University of Illinois Extension

Controlling Gray Mold in the Garden

Hundreds, perhaps even thousands, of plants are susceptible to attack by gray mold, said a University of Illinois Extension horticulture educator.

“Gray mold can kill flower parts, leaves, buds, shoots, seedlings, and fruits,” said James Schuster. “Herbaceous plants and woody plants can be attacked. The disease is not host specific.

“The disease needs moisture as one of its criteria for infection. The wetter it is the more gray mold shows up on plants. Not only are the numbers of infected areas increased but so are the number of plants attacked as well as the severity of the infections.”

Schuster noted that gray mold is sometimes confused with old age and thrip damage. To help determine whether browning on petals is caused by old age or gray mold, check the petals closely.

When inner petals or the middle of the petals develop brown lesions first, gray mold is probably the reason.

James Schuster

“Browning from old age should occur on the outer petals first and along the edges and at the tip of the petals,” he said. “When inner petals or the middle of the petals develop brown lesions first, gray mold is probably the reason. On leaves that are relatively thin such as redbud, lesions are light brown to brown and irregular. On fleshier leaves such as rhododendrons, concentric rings with different shades of brown may be visible.”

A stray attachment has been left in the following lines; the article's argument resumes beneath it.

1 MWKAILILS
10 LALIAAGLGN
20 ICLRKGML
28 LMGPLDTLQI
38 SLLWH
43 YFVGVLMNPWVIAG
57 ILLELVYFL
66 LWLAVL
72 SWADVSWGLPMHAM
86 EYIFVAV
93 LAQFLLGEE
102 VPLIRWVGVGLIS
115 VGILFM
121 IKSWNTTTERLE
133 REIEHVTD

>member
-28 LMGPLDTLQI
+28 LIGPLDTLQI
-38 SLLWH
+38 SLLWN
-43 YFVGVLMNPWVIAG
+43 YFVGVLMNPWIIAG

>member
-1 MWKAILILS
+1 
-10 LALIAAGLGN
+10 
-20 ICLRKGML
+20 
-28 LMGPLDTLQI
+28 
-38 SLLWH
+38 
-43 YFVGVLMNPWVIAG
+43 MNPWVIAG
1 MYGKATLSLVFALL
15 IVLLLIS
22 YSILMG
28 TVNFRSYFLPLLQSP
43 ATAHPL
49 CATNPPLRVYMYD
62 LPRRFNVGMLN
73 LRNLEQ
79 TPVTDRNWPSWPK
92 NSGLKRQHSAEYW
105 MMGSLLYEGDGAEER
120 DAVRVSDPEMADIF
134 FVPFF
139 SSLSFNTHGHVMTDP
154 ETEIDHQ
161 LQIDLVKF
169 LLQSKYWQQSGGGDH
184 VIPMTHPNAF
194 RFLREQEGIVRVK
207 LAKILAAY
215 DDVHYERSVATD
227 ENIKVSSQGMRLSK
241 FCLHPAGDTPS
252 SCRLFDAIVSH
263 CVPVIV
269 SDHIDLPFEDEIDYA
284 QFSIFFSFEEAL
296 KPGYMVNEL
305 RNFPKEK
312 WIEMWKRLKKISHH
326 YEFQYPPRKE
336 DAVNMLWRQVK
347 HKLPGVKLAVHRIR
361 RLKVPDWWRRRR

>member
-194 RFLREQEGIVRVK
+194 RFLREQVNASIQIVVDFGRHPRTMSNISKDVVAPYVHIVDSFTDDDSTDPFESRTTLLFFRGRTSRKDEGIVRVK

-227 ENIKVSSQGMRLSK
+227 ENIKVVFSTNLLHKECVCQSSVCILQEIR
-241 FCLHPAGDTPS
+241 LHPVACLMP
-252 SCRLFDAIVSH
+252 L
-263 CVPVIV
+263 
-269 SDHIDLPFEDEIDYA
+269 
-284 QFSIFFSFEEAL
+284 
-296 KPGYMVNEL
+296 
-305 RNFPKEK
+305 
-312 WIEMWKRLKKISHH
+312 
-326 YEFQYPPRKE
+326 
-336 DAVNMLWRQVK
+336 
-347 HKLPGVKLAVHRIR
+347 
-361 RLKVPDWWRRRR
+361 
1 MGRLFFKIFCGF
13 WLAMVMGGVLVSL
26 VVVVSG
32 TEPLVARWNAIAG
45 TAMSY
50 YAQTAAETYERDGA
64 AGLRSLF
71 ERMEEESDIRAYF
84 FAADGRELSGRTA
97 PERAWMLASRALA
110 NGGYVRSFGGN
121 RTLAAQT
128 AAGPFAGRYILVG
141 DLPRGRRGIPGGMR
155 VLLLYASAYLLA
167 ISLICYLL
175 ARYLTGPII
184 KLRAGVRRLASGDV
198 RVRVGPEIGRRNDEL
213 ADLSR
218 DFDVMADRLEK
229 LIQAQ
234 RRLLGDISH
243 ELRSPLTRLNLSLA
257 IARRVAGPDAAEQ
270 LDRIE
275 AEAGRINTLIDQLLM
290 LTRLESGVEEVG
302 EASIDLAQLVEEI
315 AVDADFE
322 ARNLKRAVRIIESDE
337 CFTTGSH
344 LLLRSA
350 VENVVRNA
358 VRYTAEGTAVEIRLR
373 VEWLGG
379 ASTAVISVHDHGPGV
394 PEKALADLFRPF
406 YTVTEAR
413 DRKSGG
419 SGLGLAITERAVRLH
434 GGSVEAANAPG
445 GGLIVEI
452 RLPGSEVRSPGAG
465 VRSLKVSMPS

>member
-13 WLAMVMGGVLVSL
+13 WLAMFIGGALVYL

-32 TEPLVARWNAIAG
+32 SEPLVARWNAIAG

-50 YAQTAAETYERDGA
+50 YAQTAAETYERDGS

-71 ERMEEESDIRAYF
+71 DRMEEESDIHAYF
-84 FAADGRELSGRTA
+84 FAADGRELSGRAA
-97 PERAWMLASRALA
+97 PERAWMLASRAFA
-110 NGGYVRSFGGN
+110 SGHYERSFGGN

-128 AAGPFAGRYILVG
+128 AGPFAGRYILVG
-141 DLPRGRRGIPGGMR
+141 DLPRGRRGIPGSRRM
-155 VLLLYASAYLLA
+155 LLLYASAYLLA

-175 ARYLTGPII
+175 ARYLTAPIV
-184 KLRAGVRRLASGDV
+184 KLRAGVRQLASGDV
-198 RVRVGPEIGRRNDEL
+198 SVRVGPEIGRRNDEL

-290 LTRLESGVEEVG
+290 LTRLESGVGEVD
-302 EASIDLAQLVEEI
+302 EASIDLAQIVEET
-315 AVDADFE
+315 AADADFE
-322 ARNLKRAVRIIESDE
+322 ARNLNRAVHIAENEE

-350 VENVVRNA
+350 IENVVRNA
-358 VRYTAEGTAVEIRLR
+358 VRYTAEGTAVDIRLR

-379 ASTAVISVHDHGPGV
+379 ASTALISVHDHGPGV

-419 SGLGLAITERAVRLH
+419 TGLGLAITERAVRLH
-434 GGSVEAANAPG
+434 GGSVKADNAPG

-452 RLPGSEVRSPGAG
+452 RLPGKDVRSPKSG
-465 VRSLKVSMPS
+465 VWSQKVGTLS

Symptoms of gray mold may vary depending on plants attacked, plant parts attacked, and growing conditions. Under moist, humid conditions, a grayish thin mass of webbing may be visible.  Rapidly rising and lowering humidity will trigger the release of spores. Poor air circulation adds to the survival and growth of the disease.

“When temperatures are between 68 and 76 degrees and the humidity is high, it takes bout 20 hours for the disease to infect,” said Schuster. “Warm to hot dry weather tends to reduce or stop the growth and spread of the disease.”
Gray mold can over-winter on infected dead plant material as well as on live plant material.

“Sanitation is important,” said Schuster. “Dead-head dying flowers and remove all infected plant tissue. Infected plant material should be buried to help control the spread of the disease. Dig a hole at least a foot deep. Cover the infected plant material with at least a foot of soil.”

Since gray mold often attacks flower petals, fungicides are seldom suggested, Schuster said.

“Sanitation is the main control,” said Schuster. “Sanitation is not perfect since the disease can blow in from a long distance.”